turning point where we want to work together again. So I think it is fair to say that every side has made a part of the road to meet in the middle of

the bridge and that means that there are not only measures that you can describe as austerity but on the other hand they also help restructure the

budget. I mean if you increase taxes and improve the collection of taxes this will be very beneficial for the public finances on one hand but there

are also positive sides for the Greek government I would mention too. One is that there will be a restructuring of the debt, and a second one which

went really unnoticed is that there will be a package of 35 billion of investment that the commission is going to frontload and investment is what

the Greek economy needs to get started again.

GORANI: All right. Now, there are as I was mentioning critics there at the beginning of our conversation, and some critics are saying essentially

that what the creditors are doing is willfully making it very difficult for the Greek Government to keep its promises and therefore that it's a coup.

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GORANI: And by the way we have a Leftist Politician in France saying for the third time in history a German Government is destroying Europe, this is

Jean-Luc Melenchon in France. So very pointed criticism directed at the group of finance ministers.

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GRAMEGNA: Well I think you always find politicians that would like to make a statement it sounds like to coo what happened here in Brussels is exactly

the opposite. I mean we avoided a scenario where the solidarity and responsibility that ties together the members of the Eurozone would have

been cut into pieces. On the contrary we have built up confidence again and I think when a country is indebted like Greece where there is no other

way out than solidarity and counting on partners, I think we did the right thing.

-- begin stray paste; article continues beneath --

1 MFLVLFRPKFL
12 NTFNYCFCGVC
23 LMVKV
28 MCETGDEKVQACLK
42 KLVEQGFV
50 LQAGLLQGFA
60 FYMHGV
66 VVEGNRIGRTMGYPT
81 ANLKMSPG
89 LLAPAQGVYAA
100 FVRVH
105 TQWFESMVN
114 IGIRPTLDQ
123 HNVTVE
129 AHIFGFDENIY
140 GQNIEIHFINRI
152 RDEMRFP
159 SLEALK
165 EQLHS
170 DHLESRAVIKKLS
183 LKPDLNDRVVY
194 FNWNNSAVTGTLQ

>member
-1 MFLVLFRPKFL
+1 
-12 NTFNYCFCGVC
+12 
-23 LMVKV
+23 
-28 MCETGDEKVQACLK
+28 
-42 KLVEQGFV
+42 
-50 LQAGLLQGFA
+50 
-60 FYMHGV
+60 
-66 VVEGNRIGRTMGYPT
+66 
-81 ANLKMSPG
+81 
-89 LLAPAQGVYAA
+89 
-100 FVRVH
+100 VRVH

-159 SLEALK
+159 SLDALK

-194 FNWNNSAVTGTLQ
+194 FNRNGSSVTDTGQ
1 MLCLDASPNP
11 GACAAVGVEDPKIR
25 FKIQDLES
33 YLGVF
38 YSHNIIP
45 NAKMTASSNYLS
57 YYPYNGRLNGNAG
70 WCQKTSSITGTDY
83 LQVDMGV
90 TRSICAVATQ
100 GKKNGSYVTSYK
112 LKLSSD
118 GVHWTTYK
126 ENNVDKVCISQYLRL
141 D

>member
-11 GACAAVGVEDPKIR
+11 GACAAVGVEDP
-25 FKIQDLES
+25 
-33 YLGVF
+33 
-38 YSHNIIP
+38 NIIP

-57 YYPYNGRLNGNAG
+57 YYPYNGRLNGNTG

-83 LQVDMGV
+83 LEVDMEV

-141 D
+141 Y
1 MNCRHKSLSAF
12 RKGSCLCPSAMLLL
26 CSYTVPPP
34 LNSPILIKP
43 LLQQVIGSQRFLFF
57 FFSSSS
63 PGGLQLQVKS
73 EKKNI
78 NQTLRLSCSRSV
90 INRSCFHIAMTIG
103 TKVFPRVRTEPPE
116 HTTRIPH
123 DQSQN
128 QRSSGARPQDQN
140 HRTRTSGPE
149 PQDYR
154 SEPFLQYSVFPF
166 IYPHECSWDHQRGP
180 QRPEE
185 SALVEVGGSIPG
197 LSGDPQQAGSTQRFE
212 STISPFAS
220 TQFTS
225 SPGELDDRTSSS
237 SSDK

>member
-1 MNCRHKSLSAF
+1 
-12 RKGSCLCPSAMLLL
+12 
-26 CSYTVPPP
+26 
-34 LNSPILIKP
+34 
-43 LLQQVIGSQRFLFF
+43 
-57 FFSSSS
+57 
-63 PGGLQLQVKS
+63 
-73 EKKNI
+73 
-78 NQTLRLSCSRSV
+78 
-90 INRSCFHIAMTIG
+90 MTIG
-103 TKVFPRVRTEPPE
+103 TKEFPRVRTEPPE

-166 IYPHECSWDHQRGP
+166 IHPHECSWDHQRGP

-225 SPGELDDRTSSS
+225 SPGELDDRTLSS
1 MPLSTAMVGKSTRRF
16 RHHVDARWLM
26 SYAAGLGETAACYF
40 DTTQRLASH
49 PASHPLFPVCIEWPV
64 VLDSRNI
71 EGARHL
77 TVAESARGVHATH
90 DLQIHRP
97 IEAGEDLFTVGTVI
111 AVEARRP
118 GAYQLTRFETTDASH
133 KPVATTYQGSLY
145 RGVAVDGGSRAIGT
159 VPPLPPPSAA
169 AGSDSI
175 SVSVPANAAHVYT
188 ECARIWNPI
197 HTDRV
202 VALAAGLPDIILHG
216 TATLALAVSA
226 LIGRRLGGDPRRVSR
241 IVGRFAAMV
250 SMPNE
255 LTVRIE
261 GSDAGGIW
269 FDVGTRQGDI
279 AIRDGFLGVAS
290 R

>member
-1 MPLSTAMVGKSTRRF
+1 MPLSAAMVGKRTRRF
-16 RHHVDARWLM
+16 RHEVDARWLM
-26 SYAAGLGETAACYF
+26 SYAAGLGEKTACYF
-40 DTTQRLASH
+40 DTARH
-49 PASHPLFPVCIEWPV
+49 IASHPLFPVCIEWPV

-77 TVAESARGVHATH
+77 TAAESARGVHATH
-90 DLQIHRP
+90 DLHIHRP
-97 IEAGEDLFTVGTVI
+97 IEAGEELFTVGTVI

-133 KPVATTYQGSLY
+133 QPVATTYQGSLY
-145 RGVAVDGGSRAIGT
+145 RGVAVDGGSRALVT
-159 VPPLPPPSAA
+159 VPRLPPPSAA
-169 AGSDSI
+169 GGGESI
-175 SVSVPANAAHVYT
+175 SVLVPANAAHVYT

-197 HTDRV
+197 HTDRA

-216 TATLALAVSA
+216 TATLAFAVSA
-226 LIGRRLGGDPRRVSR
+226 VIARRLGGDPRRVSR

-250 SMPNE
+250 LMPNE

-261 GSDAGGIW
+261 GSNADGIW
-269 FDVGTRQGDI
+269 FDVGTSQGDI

GORANI: And briefly I've got to ask you this. Will we be having meetings and summits and 17 hour marathon talks about Greece, this time in six

months or this time in a year? Or are we on a path to a solution that is longer lasting?

GRAMEGNA: The only way that we have a longer lasting solution would be, and I hope it's going to happen, that the Greek economy becomes fit again

and starts to grow again. That's the key issue.

The Greek partners must make sure that investment flows in not only through public institutions like the Commission but private investors they must

boost confidence for the private economy. And I think the privatization program which is being boosted by this deal is probably very good news.

And in the end some efforts will be needed to make the country more competitive. I think that's mainly the responsibility of the Greek

Government and of the Greek enterprises and the Greek people. And we know how much they have suffered but I think if there's a good plan for the

future for competitiveness they can make it and then we will avoid to being back to square one in a couple of months or years.

[15:40:28] GORANI: Pierre Gramegna, the Luxembourg Finance Minister joining us from Brussels, he was in all these meetings. Thanks very much

sir for being with us tonight.

It was a weekend of very little sleep for officials negotiating Greece's bailout which meant journalists in Brussels or Athens weren't relaxing

exactly either. As the process unfolded our Richard Quest was in the middle of it all talking to key news makers. And he joins me now he's back

in London and I saw some of your tweets there with collapsed journalists trying to - sleeping under tables and putting chairs together.

RICHARD QUEST, CNN INTERNATIONAL BUSINESS CORRESPONDENT: Oh there was a - there was a lot of that. I mean but that goes with the territory. I mean

that's just part of it.

GORANI: Yes. Now, let's talk a little bit about what impact because the creditors, and we heard from the Luxembourg Finance Minister of course he's

going to say this is good for Greece, we found a middle ground, we have 35 billion euros earmarked for investment. Is it going to work finally this

deal?

QUEST: We don't know. In theory it should work. All the right pieces, all the right ingredients, but history is against them. Two previous

bailouts have failed. There's been a massive private sector write down of debt, all the - all the previous programs are well and truly off the rails.

So we don't know. And what's slightly worrying about this plan is that it's (nanny). It's (nanny) saying now do this and we'll make sure you

can't do that, and we'll make sure the money is here. And so they're doing everything they possibly can to put a corset around it.

GORANI: But it's 35 billion for investment; surely the country needs more than that. It needs reform that's going to cost money, and it needs to

make very, very difficult choices now when it comes to taxation. It needs to collect its tax revenues is it going to do that?

QUEST: All of that is in the agreement but what it really needs is an environment conducive to investment.

GORANI: Right.

QUEST: You're never going to get...

GORANI: ... You can't scare off foreign direct investment.

QUEST: Exactly. And that's what's happened so far. And that's what it is. Now there is one other point you know that one has to remember in all

of this; what we saw yesterday was political will at its most strong. You saw Merkel and Hollande negotiating for 17 hours when they could have